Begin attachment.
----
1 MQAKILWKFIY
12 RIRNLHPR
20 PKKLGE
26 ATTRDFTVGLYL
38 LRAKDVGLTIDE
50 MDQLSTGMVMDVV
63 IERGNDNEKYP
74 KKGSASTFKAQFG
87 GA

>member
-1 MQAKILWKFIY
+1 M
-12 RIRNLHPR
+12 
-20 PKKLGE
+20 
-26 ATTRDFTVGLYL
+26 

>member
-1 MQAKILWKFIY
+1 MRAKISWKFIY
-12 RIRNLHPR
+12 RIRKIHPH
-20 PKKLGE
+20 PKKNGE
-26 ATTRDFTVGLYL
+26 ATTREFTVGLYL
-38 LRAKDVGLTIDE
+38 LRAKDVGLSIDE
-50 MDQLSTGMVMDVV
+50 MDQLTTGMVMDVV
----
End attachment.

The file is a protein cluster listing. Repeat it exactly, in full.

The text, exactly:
1 MQAKILWKFIY
12 RIRNLHPR
20 PKKLGE
26 ATTRDFTVGLYL
38 LRAKDVGLTIDE
50 MDQLSTGMVMDVV
63 IERGNDNEKYP
74 KKGSASTFKAQFG
87 GA

>member
-1 MQAKILWKFIY
+1 M
-12 RIRNLHPR
+12 
-20 PKKLGE
+20 
-26 ATTRDFTVGLYL
+26 

>member
-1 MQAKILWKFIY
+1 MRAKISWKFIY
-12 RIRNLHPR
+12 RIRKIHPH
-20 PKKLGE
+20 PKKNGE
-26 ATTRDFTVGLYL
+26 ATTREFTVGLYL
-38 LRAKDVGLTIDE
+38 LRAKDVGLSIDE
-50 MDQLSTGMVMDVV
+50 MDQLTTGMVMDVV